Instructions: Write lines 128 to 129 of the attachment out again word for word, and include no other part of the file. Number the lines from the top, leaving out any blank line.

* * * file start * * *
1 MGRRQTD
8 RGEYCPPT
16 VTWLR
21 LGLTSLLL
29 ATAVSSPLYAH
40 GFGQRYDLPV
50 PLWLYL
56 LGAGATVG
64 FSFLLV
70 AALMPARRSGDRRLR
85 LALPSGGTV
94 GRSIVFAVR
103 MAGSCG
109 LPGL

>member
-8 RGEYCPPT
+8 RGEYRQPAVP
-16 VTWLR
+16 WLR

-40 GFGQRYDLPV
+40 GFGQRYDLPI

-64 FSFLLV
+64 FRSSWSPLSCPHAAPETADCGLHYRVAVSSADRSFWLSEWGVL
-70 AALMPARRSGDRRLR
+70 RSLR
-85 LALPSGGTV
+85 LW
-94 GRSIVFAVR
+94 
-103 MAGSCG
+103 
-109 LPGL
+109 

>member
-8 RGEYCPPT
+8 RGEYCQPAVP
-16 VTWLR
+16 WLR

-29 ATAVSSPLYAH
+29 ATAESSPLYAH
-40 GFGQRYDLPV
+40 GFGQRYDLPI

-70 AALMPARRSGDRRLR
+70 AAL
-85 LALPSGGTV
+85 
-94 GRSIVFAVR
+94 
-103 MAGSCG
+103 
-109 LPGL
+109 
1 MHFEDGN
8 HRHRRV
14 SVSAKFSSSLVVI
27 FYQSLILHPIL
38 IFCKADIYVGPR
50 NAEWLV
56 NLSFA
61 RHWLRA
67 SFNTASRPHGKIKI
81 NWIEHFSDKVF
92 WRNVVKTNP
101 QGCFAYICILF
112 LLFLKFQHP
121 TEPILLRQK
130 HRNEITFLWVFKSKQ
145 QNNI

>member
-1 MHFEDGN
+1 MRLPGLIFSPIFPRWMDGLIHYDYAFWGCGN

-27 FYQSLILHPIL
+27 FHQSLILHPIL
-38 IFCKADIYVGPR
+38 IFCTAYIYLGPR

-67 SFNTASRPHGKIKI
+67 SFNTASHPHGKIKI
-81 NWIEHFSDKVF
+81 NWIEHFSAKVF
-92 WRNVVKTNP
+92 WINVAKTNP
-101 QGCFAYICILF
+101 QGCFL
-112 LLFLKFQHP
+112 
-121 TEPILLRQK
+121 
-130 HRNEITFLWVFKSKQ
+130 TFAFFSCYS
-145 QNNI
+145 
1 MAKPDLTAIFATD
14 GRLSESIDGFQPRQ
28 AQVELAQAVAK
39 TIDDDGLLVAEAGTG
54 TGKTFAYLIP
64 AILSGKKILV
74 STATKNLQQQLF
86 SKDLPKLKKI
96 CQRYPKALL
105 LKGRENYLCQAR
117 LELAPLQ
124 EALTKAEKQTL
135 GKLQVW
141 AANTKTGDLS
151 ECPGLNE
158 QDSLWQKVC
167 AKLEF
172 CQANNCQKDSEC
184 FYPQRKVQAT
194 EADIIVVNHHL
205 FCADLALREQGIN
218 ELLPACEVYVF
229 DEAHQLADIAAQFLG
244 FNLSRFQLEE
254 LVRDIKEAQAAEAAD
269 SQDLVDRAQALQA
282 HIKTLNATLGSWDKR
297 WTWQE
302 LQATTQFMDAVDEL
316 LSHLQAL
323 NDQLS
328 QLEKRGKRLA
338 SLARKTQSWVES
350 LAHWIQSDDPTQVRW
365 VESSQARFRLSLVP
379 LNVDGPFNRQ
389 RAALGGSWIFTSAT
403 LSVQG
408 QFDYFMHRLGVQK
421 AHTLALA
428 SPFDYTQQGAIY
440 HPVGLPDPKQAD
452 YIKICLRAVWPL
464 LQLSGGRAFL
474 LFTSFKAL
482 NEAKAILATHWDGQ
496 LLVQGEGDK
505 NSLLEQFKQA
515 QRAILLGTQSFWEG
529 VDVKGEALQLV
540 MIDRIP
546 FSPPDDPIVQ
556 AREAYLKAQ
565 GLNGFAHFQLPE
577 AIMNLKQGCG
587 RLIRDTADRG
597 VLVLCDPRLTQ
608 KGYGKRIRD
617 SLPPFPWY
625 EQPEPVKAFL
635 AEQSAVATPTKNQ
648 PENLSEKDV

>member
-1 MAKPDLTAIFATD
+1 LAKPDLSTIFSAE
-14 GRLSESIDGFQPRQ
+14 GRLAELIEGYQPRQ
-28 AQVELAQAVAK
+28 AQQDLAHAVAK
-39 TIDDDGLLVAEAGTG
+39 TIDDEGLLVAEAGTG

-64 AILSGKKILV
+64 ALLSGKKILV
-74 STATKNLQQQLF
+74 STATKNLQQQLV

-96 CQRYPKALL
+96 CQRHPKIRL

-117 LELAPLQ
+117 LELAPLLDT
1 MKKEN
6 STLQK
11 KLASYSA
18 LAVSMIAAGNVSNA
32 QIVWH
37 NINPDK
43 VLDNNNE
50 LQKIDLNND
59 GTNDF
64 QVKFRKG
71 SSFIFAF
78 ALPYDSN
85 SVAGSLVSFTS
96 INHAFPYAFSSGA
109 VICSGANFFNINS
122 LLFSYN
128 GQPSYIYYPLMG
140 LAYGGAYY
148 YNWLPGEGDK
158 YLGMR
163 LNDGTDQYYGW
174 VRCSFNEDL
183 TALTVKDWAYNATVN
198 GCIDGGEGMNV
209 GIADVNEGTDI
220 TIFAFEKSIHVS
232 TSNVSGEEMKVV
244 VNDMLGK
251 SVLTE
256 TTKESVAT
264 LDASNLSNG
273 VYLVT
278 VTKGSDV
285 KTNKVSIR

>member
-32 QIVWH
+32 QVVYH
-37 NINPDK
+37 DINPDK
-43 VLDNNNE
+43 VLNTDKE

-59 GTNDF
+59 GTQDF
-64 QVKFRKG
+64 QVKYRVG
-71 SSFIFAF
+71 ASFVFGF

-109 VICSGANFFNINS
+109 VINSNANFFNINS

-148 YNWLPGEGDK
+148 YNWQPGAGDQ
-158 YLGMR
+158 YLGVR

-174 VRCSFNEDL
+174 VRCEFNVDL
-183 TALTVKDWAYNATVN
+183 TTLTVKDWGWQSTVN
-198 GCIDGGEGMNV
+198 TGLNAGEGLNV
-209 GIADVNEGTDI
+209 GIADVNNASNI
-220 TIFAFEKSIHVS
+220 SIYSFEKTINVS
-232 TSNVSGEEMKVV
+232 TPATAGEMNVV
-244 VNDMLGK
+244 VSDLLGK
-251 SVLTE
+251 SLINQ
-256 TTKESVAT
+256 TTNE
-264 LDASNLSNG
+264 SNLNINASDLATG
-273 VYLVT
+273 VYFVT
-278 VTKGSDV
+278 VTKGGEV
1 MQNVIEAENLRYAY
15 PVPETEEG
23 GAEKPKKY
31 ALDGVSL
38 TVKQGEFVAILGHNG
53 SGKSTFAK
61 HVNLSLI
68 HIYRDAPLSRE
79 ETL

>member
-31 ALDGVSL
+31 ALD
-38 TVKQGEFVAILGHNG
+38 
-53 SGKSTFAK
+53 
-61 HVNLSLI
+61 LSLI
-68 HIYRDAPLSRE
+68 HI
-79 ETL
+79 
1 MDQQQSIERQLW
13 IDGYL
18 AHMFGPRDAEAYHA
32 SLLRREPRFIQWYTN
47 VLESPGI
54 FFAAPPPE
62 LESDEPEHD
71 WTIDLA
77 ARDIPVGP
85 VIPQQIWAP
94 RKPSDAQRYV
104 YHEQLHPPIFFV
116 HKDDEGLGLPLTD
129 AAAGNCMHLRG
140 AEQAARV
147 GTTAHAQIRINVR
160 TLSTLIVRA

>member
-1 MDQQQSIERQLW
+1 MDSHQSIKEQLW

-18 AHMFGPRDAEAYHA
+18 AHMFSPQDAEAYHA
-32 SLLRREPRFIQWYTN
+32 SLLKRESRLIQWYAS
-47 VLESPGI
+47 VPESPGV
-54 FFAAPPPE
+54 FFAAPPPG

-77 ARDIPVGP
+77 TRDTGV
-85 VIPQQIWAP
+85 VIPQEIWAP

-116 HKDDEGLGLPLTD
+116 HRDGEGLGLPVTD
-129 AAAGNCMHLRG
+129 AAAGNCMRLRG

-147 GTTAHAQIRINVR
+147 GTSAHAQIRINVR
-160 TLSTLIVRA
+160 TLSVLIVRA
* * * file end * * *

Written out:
389 RAALGGSWIFTSAT
403 LSVQG